Thanks! Yeah, your criticism of no. 3 is correct.  As for no. 1, yeah, probably this works best for bets with people who I don't think would do this correctly absent a bet, but who would do it correctly with a bet... which is perhaps a narrow band of people! 

How high would you need for no. 2? I might do it anyway, just for the information value. :) My views on timelines haven't yet been shaped by much direct conversation with people like yourself.

Persuasion Tools: AI takeover without AGI or agency?

I'm not optimistic. When will more reasonable voices with different biases enter social media? Almost the whole world is already on social media. 

Can we convince people to work on AI safety without convincing them about AGI happening this century?

That said, I think I have a good shot of convincing people that there's a significant chance of AGI this century.

Can we convince people to work on AI safety without convincing them about AGI happening this century?

If I were to try to convince someone to work on AI safety without convincing them that AGI will happen this century, I'd say things like:

  1. While it may not happen this century, it might.
  2. While it may not happen this century, it'll probably happen eventually.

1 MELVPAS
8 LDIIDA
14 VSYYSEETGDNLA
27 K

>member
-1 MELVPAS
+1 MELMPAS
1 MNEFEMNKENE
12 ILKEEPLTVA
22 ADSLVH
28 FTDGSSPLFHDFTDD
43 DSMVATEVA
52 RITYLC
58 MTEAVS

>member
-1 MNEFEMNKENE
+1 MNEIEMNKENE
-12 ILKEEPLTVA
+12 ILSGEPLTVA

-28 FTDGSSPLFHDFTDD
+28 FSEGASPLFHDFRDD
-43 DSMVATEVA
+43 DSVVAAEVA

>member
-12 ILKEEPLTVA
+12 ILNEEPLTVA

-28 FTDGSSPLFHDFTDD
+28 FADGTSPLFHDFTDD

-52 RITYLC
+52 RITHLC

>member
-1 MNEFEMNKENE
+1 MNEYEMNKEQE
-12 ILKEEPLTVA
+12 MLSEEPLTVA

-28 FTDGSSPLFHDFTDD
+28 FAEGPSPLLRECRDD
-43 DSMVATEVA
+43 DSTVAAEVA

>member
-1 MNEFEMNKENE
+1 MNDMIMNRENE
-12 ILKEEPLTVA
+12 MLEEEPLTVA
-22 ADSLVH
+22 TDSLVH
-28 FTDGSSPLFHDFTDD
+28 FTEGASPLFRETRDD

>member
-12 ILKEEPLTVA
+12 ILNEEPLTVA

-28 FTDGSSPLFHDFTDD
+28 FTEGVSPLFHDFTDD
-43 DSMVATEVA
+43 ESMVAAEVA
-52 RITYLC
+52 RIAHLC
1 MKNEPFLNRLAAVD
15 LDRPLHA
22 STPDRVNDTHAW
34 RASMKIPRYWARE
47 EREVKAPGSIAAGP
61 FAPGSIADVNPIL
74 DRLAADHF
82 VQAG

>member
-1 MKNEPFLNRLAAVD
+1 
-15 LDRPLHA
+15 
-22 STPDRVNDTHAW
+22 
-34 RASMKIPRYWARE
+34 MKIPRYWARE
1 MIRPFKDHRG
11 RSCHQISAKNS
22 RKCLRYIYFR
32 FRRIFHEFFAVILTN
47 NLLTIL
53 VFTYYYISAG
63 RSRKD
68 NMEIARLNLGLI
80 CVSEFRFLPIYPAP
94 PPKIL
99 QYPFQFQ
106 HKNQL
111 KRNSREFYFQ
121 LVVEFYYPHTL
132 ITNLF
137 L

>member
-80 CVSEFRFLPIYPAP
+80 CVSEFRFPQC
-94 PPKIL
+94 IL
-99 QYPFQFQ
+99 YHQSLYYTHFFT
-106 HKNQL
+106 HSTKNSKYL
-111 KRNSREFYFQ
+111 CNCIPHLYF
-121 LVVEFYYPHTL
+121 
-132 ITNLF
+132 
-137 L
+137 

3. It's extremely important; it's an x-risk.
  4. We are currently woefully underprepared for it.
  5. It's going to take a lot of research and policy work to plan for it, work which won't be done by default.
  6. Currently very few people are doing this work (e.g. there's more academic papers published on dung beetles than human extinction, AI risk is even more niche, etc. etc. (I may be remembering the example wrong))
  7. There are other big problems, like climate change, nuclear war, etc. but these are both less likely to cause x-risk and also much less neglected.
Persuasion Tools: AI takeover without AGI or agency?

Maybe, I don't know. I have heard people say that the printing press helped cause the religious wars that tore apart Europe; it probably helped cause the American revolution too, which may be a bad thing. As for radio, I've heard people say it contributed to the rise of fascism and communism, helped the genocide in darfur, etc. Of course, maybe these things had good effects that outweighed their bad effects--I have no idea really. 

I think my overall concern is that I don't think the slow process of cultural debate is overall truth oriented. I think science seems to be overall truth-oriented, and of course the stock market and business world is overall truth-oriented, and maybe on some level military strategy is overall truth-oriented. And sports betting is overall truth-oriented. But religion and politics don't seem to be.

What quotes do you find most inspire you to use your resources (effectively) to help others?

Yeah, though it's of course heavily inspired by things people say on LessWrong. Thanks! It was one of my wedding vows.